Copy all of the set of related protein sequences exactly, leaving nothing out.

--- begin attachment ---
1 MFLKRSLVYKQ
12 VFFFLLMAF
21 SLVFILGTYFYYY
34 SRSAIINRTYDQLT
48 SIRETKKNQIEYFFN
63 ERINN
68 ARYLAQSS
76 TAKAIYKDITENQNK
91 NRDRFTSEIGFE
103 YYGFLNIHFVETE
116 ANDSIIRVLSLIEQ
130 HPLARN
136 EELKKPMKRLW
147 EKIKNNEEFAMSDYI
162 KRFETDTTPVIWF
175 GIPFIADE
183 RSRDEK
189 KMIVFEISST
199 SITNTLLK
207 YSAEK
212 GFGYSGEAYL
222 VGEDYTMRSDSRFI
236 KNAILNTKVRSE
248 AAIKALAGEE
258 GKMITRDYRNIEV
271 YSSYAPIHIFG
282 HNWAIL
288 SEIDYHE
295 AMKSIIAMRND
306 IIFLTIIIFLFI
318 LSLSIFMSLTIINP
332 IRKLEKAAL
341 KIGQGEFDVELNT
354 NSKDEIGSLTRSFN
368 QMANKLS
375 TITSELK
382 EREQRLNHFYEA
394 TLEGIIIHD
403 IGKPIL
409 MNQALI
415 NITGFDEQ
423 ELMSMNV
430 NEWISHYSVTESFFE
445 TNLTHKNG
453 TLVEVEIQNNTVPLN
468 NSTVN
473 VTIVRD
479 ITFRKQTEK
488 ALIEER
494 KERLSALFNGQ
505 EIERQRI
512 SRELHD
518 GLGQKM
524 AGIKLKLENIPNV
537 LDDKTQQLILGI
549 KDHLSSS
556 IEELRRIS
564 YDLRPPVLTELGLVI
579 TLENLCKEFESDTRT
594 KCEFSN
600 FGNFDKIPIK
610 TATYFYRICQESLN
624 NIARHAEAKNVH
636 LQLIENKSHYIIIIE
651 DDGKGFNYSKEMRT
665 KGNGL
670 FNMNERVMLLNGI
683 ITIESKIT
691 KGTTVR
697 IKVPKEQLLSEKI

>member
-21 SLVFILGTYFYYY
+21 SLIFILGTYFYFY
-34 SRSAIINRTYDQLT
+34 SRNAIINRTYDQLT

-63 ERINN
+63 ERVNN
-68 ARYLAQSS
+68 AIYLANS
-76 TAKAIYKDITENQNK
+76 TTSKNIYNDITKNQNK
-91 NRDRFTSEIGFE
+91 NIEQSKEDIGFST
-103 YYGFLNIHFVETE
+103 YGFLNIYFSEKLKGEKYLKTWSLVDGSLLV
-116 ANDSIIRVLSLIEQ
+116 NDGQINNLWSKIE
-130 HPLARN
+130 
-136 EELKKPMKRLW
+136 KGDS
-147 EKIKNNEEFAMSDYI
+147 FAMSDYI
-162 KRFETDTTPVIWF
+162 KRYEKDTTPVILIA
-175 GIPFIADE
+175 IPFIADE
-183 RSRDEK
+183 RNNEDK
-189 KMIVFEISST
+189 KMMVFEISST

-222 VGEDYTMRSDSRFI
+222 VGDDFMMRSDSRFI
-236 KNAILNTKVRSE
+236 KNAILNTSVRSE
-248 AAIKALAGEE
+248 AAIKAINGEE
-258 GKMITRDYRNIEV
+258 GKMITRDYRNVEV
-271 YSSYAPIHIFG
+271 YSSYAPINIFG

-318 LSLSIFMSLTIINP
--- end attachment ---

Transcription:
1 MFLKRSLVYKQ
12 VFFFLLMAF
21 SLVFILGTYFYYY
34 SRSAIINRTYDQLT
48 SIRETKKNQIEYFFN
63 ERINN
68 ARYLAQSS
76 TAKAIYKDITENQNK
91 NRDRFTSEIGFE
103 YYGFLNIHFVETE
116 ANDSIIRVLSLIEQ
130 HPLARN
136 EELKKPMKRLW
147 EKIKNNEEFAMSDYI
162 KRFETDTTPVIWF
175 GIPFIADE
183 RSRDEK
189 KMIVFEISST
199 SITNTLLK
207 YSAEK
212 GFGYSGEAYL
222 VGEDYTMRSDSRFI
236 KNAILNTKVRSE
248 AAIKALAGEE
258 GKMITRDYRNIEV
271 YSSYAPIHIFG
282 HNWAIL
288 SEIDYHE
295 AMKSIIAMRND
306 IIFLTIIIFLFI
318 LSLSIFMSLTIINP
332 IRKLEKAAL
341 KIGQGEFDVELNT
354 NSKDEIGSLTRSFN
368 QMANKLS
375 TITSELK
382 EREQRLNHFYEA
394 TLEGIIIHD
403 IGKPIL
409 MNQALI
415 NITGFDEQ
423 ELMSMNV
430 NEWISHYSVTESFFE
445 TNLTHKNG
453 TLVEVEIQNNTVPLN
468 NSTVN
473 VTIVRD
479 ITFRKQTEK
488 ALIEER
494 KERLSALFNGQ
505 EIERQRI
512 SRELHD
518 GLGQKM
524 AGIKLKLENIPNV
537 LDDKTQQLILGI
549 KDHLSSS
556 IEELRRIS
564 YDLRPPVLTELGLVI
579 TLENLCKEFESDTRT
594 KCEFSN
600 FGNFDKIPIK
610 TATYFYRICQESLN
624 NIARHAEAKNVH
636 LQLIENKSHYIIIIE
651 DDGKGFNYSKEMRT
665 KGNGL
670 FNMNERVMLLNGI
683 ITIESKIT
691 KGTTVR
697 IKVPKEQLLSEKI

>member
-21 SLVFILGTYFYYY
+21 SLIFILGTYFYFY
-34 SRSAIINRTYDQLT
+34 SRNAIINRTYDQLT

-63 ERINN
+63 ERVNN
-68 ARYLAQSS
+68 AIYLANS
-76 TAKAIYKDITENQNK
+76 TTSKNIYNDITKNQNK
-91 NRDRFTSEIGFE
+91 NIEQSKEDIGFST
-103 YYGFLNIHFVETE
+103 YGFLNIYFSEKLKGEKYLKTWSLVDGSLLV
-116 ANDSIIRVLSLIEQ
+116 NDGQINNLWSKIE
-130 HPLARN
+130 
-136 EELKKPMKRLW
+136 KGDS
-147 EKIKNNEEFAMSDYI
+147 FAMSDYI
-162 KRFETDTTPVIWF
+162 KRYEKDTTPVILIA
-175 GIPFIADE
+175 IPFIADE
-183 RSRDEK
+183 RNNEDK
-189 KMIVFEISST
+189 KMMVFEISST

-222 VGEDYTMRSDSRFI
+222 VGDDFMMRSDSRFI
-236 KNAILNTKVRSE
+236 KNAILNTSVRSE
-248 AAIKALAGEE
+248 AAIKAINGEE
-258 GKMITRDYRNIEV
+258 GKMITRDYRNVEV
-271 YSSYAPIHIFG
+271 YSSYAPINIFG

-318 LSLSIFMSLTIINP